We expect diluted earnings per share in the range of $0.22 to $0.24 for Q3 2010. This represents a significant improvement over the diluted earnings per share of $0.09 we reported in Q3 09, which excludes a one-time tax benefit of $0.16 we reported in the year-ago period. We expect our tax rate for the remainder of the year – for the third quarter to be approximately 22%.

For the full year 2010, we are projecting capital expenditures to be approximately $34 million.

I will now turn the call back to John for some closing comments.

John McCarvel

Thanks, Russ. We are pleased with the solid growth of our top line revenue coupled with the effects of our gross margin improvement. We will continue to manage and develop the brand carefully for sustained long term growth. In conclusion, as the evidence mounts, the Crocs turnover is irrefutably underway. We hope those who prematurely published our obituary a year ago will now take some time to give us our due for the positive achievements of our company, brand, and product over the last 12 months.

With that, operator, I’d like to turn it back to you. We’d be happy to take questions now.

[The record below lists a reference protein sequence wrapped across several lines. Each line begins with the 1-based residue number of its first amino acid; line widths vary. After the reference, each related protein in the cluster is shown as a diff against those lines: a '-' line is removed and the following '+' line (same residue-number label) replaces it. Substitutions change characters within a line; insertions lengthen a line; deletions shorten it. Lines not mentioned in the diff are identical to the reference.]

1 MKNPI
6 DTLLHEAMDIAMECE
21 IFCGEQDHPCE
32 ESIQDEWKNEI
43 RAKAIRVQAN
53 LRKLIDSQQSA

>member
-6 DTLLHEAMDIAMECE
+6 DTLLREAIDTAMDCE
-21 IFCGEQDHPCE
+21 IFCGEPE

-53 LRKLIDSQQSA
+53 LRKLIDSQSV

Question-and-Answer Session

Operator

Thank you, sir. (Operator instructions) We’ll now take our first question from Reed Anderson with D.A. Davidson.

Reed Anderson – D.A. Davidson

Good afternoon and congratulations on another nice quarter.

John McCarvel

Thanks, Reed.

Russ Hammer

Thanks, Reed.

Reed Anderson – D.A. Davidson

A couple of question. First of all I want to just focus on the gross margin because it was extraordinarily high versus where I think I was expecting and probably a lot of people. And I just want to get a sense, John, your comment that the second half will be lower. I mean is it relative to what you saw in 2Q, or is it more to what I describe as kind of more of a low 50s sort of level that seemed where this business was going to be tracking. So, can you give us a little more color how we think about that in the second half?

John McCarvel